Lego stop-motion animation class offers way to expand fun with popular toy
March 20, 2023 Updated Mon., March 20, 2023 at 7:13 p.m.
Students take instruction during the LEGO Stop-Motion Animation class for kids ages 8-12 at Otis Orchards Library on Thursday, March 16, 2023. (Kathy Plonka/The Spokesman-Review)Buy a print of this photo
Dylan Nusbaum moved quickly setting up Lego props as he heard ideas flow from his daughter Claire, 8, to film a movie with a castle scene.
The pair then took a blast of quick photos using an iPad as they slowly moved tiny characters around the set to create stop-motion animation. Claire only stopped her motion long enough to search for a mermaid minifigure.
“It’s cool to see a little movie come together in just a matter of minutes,” Nusbaum said as he and his daughter refined the castle set with a forest backdrop during a Thursday class at Otis Orchards Library.
“My daughter is very imaginative,” he said. “She creates little worlds in her room. She came up with all of this.”
Most homes with kids have stashes of Lego toys. Spokane County Library District also has multiple bins of them, so instructors found another way for children to get creative with the interlocking blocks and Lego minifigures.
The Spokane County Library District offers Lego Stop-Motion Animation for children ages 8-12 to learn how to use a free animation app on smart devices to film stories with Lego characters moving, jumping and talking to each other.
After a three-year hiatus, the class drew 10 children for Thursday’s session. Other Lego animation classes are scheduled during April in Airway Heights and Medical Lake.
“It’s a gateway to where children can use their STEM progress and implement that into real-world tasks, so we’re seeing a lot of that with development of film production,” said Jeremy Mullin, a SCLD technology instruction specialist who teaches the class. “We use numbers, we use collaboration.”
At the class, children worked in pairs at tables or with an adult. Lexi Canale, 9, decided to create a picnic scene with the help of her grandmother, Davina Achen.
“It basically lets you show any kind of creativity,” Lexi said.
Mullin talked to the group about using storyboards to create ideas for their short films and walked them through how to use the software.
Gwendolyn Haley, an SCLD public services manager, said instructors realized the popular toy could be an easy way to introduce kids to the concepts and mechanics of filming and stop motion, and then many students keep the hobby going at home after they leave.
Students use the library’s iPads and a free application called Stop Motion Studio, which they can later download to any smart device.
Haley said she heard from parents who said their son enjoyed class so much that he spent summer hours creating storyboards and making more Lego movies.
“It really sparked his creativity,” she said. “You can use Legos to build sets, and the minifigures are your stars.”
Another plus to the class is that it links the creative side of storytelling with the analytical skills for the technical filming aspects, Haley said. Learning more about how to tell a story with a plot, conflict and other elements are essential literacy skills, while tapping technology skills.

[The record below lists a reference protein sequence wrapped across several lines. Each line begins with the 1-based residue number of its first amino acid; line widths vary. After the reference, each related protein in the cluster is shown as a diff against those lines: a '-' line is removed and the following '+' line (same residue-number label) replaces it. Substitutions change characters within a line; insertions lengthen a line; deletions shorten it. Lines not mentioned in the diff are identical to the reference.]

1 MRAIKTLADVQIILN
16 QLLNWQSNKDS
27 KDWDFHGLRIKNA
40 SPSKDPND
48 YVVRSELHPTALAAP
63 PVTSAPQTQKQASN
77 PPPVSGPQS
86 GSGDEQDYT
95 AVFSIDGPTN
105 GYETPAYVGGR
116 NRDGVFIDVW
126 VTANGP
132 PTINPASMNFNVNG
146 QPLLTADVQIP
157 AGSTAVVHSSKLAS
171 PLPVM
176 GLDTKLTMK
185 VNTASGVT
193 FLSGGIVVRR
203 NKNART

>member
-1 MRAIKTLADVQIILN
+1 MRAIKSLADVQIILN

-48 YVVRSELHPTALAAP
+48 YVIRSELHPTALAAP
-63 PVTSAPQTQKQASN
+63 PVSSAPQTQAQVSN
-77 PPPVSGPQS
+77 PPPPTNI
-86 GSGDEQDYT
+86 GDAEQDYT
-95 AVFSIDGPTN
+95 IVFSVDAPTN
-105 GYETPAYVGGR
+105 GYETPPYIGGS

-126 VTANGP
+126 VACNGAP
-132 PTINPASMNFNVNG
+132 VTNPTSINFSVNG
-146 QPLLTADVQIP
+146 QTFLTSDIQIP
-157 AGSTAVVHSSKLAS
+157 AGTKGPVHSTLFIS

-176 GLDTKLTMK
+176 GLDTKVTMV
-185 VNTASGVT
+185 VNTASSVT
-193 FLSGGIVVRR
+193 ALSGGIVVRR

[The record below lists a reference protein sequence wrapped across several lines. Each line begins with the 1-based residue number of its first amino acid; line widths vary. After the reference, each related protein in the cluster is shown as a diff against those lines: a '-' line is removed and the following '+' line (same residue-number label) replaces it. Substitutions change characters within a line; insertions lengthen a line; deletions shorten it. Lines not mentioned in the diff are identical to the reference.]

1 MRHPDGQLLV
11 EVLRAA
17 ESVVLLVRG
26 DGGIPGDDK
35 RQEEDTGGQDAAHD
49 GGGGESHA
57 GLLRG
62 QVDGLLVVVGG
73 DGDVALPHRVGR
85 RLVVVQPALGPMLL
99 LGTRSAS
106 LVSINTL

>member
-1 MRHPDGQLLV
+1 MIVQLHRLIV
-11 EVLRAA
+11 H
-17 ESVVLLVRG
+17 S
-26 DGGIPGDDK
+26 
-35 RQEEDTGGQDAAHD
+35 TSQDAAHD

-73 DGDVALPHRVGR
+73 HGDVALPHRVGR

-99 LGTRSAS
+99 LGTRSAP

To create the animation, children need to plan out the sequences, do problem-solving and critical thinking and break down multiple steps.
“And at the end of the program, everybody’s got a little video that they’ve created and they have a chance to watch everybody’s film, which is fun,” Haley said. “If you create a movie, you want everybody to see it.
“We put it on our bigger screen in the meeting room, so everyone can watch it together and they can celebrate what they’ve done. Then, they all get to take it with them either on a thumb drive or we share it as a file digitally that they can take and work on it a little more if they choose.”
Each film is short, perhaps a few seconds long.
The stop-motion classes are always popular.
“We provide everything they need,” Haley said. “We do the class in our meeting rooms so it’s one big space they can work in, and it’s a tabletop project.
“It’s a big hit. Kids like having an idea, bringing it to fruition and then being able to watch it. There is something very satisfying about that, when you’ve done something you can share and sit back and watch your own movie.”
SCLD’s next Lego stop-motion animation classes include ones at 4-6 p.m. April 13 at Airway Heights Library and 3-5 p.m. April 22 at Medical Lake Library.
Space is limited and registration required at libraries or www.scld.org. Several other classes for children are lined up for spring break during the first week in April.
Local journalism is essential.
Give directly to The Spokesman-Review's Northwest Passages community forums series -- which helps to offset the costs of several reporter and editor positions at the newspaper -- by using the easy options below. Gifts processed in this system are not tax deductible, but are predominately used to help meet the local financial requirements needed to receive national matching-grant funds.
Subscribe now to get breaking news alerts in your email inbox
Get breaking news delivered to your inbox as it happens.